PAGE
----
Thanks to shows like Sex and the City, the world has been routinely inundated with various fictional and extremely unrealistic accounts of what living in New York City is actually like. Now American designer Sam Stewart has come up with a unique set of furniture for the would-be occupant of a conceptual NYC apartment.
Dubbed the Cryptid exhibition, the dwelling is situated nearby the Fort Gansevoort art gallery and represents Stewart’s idea of what a home would be like for a “person or creature” who possesses a decidedly artistic aesthetic.
White walls stand out against the vibrant red carpet that runs throughout the living space. The apartment’s arched fireplace is accentuated by eight ceramic sculptures. Stewart fashioned a set of Appalachian-inspired high back chairs out of charred sapling sticks and translucent plastic. There’s also an oddly conjoined dining room table and bed combo made of burled wood and white leather, respectively that brings to mind Katerina Kamprani’s intentionally impractical household objects. According to Stewart, an accompanying workout bench made out of burled maple veneer and quilted stainless steel and a treadmill set up on a plinth base speak to “rituals and patterns of eating, sleeping, shopping [and] body image.”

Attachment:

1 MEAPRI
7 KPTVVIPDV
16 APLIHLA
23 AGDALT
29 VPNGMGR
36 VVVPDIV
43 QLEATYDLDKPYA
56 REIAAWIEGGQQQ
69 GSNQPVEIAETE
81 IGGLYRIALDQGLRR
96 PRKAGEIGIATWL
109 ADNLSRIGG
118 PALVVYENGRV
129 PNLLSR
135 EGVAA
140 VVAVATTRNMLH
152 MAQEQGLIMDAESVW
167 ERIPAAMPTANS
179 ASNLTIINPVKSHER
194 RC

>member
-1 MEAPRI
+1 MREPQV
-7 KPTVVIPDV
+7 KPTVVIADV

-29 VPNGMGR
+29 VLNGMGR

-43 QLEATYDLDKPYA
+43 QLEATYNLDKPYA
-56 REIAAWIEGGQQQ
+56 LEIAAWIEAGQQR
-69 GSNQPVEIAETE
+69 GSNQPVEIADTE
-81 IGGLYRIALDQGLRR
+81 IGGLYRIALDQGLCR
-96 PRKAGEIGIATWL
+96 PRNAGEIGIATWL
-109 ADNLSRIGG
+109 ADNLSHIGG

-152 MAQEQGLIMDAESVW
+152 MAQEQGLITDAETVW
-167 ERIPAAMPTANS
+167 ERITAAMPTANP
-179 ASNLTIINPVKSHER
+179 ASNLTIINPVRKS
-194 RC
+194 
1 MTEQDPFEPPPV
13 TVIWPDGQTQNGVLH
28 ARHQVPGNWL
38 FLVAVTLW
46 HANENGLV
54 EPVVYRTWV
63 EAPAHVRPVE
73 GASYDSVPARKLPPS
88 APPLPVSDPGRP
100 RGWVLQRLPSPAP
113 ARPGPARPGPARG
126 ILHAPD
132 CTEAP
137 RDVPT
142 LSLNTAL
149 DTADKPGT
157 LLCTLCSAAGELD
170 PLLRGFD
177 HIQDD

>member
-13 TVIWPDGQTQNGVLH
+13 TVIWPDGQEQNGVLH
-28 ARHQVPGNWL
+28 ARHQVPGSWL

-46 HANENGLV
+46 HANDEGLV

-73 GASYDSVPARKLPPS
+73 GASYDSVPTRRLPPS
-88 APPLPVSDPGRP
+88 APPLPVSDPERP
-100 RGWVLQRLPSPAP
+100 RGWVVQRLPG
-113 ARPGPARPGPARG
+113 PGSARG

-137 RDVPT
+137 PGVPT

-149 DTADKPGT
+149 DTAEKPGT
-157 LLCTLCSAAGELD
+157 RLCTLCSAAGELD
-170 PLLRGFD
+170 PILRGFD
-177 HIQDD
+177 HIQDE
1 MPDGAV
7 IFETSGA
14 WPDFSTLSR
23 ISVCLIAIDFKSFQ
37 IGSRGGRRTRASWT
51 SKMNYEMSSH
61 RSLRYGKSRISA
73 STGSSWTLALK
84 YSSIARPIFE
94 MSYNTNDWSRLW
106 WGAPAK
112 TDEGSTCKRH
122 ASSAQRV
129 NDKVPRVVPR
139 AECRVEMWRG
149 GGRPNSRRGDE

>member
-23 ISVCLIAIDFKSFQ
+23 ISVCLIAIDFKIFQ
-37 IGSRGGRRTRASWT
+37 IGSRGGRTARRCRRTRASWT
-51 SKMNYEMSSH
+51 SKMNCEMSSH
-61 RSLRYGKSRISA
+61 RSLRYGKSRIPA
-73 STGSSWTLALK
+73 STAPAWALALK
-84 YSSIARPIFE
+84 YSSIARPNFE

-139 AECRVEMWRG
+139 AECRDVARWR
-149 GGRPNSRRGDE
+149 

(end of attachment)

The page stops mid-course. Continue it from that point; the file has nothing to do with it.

Thanks to the bold, innovative decor, we could totally see Samantha Jones sauntering through these theoretical digs, but Stewart didn’t allow himself to get too carried away when envisioning his tenant.
For instance, Stewart told Dezeen the ceramic pieces in the apartment are actually sketches of his conceptual client. “They don’t have ears, their features are not too specific, he said. “They were quickly made, because I didn’t want to think too deeply about who this person/creature/whoever would be.”
According to Dezeen, the residentially-zoned space already has a bathroom and kitchen, which informed Stewart’s decision to stage the exhibit like a living space for the imaginary occupants he had in mind.
Cryptid marks Stewart’s first solo exhibition and runs through March 24.